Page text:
If you’ve been following my series of the eight limbs of yoga, you may be aware that I’m rather fond of a good analogy. This article is no different, as we venture into the ever-subtler aspects! Limb six was dharana (concentration), and our seventh limb of dhyana develops our practice further from there.
The analogy I used for dharana in the previous article was of concentrating the mind on one point, much as you would aim to hit a dartboard if you’re just starting to play darts. You’re not even aiming for the inner circles at this stage. So yes, you guessed it, in dhyana you’re starting to inch ever closer to the bull’s eye.
Now as a student and teacher of these limbs myself, it’s been relatively easy for me to discuss all the limbs up to here. But from this point I’m having to rely on the great teachers of yoga to paint the picture for you.
Go With The Flow
Let’s say we’re on this journey to taming the monkey-mind. We start where we struggle to control our thoughts, the speed, frequency and quality. We could say our thoughts are like raindrops falling from the sky. The drops are separate, there are many of them and they’re falling fast. Let’s say that this is dharana.
Next, the drops fall into a river. The thoughts are more cohesive, and the practice of concentration has created some sense of control. The drops are not separate anymore, and they’re following the flow of the river. The flow may be fast or slow, depending on the river. There is a container, a flow, and a direction. Let’s say that this is dhyana.
The Stream Of Concentration
The scriptures call dhyana a continuous flow – it doesn’t break. At this stage the meditator has established a steady stream of concentration on the object. It has been said that you don’t do dhyana, it just happens. Swami Satchidananda says that this is a stage which develops after long practice of dharana.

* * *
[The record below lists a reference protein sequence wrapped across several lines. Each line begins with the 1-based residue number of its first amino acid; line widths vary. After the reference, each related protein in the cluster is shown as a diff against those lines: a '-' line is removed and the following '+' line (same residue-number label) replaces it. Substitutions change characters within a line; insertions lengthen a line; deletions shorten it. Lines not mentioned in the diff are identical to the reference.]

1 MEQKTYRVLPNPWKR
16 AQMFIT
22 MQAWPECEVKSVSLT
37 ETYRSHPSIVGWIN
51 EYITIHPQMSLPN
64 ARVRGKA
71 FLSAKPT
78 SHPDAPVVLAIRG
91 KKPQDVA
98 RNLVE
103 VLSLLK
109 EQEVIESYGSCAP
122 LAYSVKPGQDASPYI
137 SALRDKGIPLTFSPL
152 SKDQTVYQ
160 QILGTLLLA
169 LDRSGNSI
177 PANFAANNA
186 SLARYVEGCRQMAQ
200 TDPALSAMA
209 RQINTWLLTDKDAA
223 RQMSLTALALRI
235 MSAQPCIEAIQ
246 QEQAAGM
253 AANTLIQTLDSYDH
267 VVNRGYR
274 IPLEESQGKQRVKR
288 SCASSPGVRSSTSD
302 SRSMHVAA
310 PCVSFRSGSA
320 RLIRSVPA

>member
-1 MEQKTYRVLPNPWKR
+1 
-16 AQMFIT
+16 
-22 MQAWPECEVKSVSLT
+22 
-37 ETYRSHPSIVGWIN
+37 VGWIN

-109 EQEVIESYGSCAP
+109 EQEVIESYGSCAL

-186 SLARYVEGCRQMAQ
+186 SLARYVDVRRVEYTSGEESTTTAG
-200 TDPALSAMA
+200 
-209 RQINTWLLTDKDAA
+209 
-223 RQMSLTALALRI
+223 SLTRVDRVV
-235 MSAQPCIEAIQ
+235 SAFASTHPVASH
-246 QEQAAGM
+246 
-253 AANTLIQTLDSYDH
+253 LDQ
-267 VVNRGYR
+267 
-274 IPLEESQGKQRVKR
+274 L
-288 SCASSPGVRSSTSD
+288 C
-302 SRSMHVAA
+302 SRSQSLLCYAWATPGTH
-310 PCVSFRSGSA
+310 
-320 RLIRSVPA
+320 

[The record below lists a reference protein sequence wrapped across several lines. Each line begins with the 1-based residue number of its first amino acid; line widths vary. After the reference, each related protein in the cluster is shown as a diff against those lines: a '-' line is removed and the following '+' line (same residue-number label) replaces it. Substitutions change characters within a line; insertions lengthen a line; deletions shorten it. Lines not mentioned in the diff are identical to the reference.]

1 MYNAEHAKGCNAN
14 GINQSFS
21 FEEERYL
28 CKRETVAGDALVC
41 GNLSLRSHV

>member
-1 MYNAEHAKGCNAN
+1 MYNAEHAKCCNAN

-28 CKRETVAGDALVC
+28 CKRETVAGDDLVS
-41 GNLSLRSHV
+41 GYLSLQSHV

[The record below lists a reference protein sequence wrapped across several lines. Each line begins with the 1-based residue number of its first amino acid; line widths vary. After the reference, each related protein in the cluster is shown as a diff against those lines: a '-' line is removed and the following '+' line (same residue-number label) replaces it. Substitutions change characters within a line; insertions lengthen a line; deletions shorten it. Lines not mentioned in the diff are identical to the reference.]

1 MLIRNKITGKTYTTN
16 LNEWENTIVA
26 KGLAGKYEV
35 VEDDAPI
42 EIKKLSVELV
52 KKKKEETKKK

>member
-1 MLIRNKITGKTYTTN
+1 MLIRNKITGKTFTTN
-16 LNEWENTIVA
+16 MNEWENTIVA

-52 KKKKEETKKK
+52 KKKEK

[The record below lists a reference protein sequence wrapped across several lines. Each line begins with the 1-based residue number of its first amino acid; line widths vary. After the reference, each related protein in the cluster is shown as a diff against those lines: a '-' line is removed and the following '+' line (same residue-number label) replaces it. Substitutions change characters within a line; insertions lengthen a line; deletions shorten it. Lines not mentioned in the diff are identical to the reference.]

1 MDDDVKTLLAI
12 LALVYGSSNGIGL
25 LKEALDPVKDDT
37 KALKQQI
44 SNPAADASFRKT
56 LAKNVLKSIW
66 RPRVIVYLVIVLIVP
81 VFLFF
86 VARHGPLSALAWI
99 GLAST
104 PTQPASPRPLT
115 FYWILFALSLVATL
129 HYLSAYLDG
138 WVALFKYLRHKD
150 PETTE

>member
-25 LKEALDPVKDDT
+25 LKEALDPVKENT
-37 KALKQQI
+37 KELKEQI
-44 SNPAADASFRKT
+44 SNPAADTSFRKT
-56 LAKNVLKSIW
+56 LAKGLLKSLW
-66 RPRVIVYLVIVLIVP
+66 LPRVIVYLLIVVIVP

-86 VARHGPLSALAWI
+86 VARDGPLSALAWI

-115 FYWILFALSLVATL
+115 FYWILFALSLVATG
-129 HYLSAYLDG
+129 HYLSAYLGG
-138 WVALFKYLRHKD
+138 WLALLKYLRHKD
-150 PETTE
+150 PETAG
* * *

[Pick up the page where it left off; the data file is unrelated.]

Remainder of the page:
He goes on to describe how to know if this stage has happened:
- You lose track of time — For example, you aim to meditate for an hour, and when your alarm goes off, you have no idea how the time passed so quickly.
- You lose track of space — You forget where you are, and may even have a sense of not knowing where you are.
- You experience a sense of lightness in the body.
Drawing The Attention Inwards
Swami Vivekananda once gave an explanation which gives some more clues as to what dhyana is:
When one has so intensified the power of of dhyana as to be able to reject the external part of perception, and remain meditating only on the internal part.
He means that you begin by concentrating on an object, and then you move on to dwell only on the internal perception of that object, and then come to observe the mind’s reaction. For example, you are concentrating on an image. There is a nerve motion which carries the image to the mind. Then there is a reaction from the mind, supported by flashes of knowledge of the object. In our everyday thinking, these have become mixed up and indistinct, and this process helps us distinguish where between them. Now we have a real chance of finding out where our perceptions come from.
It’s important to remember here that the Sanskrit language has many more specific words around the subject of concentration and meditation than English, so translations can never be completely accurate. For this reason the analogies and explanations from the great teachers are so important.
Focus on Dhyana
I think in this case, rather than racking your brains to try to understand dhyana, it’s one of those things where you just have to start somewhere and persevere. If you follow the instructions starting right from the first of the eight limbs, you’ll realise this is simply a step-by-step process which has been set out for us. Listen to lectures and read the books of the great teachers. Go to a meditation class, or even download one of the many meditation apps that are out there. Keep going until your practice develops a flow of it’s own.